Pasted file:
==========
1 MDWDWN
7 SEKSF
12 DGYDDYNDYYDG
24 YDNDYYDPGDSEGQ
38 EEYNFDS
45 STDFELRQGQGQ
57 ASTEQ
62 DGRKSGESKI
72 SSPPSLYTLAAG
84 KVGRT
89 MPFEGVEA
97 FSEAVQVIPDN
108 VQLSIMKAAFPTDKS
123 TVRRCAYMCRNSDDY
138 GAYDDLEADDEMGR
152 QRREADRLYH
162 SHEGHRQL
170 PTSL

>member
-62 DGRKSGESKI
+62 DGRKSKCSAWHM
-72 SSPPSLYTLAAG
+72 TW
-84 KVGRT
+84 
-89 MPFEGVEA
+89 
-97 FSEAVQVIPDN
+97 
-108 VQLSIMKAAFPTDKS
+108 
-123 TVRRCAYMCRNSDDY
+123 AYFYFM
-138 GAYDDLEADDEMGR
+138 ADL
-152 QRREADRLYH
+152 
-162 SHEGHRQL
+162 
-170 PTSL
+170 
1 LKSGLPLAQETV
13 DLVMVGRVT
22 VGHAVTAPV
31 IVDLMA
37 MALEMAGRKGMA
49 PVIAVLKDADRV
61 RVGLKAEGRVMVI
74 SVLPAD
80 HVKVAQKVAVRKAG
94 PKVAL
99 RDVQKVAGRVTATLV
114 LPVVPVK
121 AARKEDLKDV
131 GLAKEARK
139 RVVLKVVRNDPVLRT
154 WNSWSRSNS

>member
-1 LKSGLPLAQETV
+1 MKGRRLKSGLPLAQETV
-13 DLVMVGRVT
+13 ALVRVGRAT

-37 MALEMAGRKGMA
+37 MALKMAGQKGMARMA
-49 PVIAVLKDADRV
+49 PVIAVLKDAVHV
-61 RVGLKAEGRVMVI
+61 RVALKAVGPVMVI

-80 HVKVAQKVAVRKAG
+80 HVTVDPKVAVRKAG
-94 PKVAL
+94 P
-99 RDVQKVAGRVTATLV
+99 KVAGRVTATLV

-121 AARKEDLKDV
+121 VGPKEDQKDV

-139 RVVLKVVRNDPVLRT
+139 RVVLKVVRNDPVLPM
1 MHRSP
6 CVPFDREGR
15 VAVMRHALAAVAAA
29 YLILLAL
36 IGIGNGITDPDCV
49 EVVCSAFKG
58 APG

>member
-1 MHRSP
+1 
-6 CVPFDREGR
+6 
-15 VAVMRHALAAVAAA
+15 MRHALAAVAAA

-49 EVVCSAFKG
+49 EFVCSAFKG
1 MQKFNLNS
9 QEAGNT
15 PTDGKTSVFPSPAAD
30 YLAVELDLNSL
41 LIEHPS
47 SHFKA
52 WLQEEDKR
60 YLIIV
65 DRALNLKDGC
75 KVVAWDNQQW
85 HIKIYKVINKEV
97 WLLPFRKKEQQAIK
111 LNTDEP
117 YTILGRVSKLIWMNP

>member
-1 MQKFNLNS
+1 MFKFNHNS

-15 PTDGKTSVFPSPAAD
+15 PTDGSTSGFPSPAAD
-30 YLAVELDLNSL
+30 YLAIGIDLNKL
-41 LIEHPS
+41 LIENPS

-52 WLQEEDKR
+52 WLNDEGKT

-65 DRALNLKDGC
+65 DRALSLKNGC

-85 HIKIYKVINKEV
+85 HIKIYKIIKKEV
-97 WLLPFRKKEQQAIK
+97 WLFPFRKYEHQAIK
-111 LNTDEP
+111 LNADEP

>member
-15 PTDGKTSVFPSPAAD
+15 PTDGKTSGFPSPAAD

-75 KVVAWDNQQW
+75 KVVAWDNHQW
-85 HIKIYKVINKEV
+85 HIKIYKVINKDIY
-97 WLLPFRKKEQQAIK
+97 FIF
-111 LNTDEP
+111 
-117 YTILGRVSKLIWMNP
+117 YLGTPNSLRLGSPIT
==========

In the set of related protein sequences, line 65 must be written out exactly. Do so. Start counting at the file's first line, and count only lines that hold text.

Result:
-49 PVIAVLKDADRV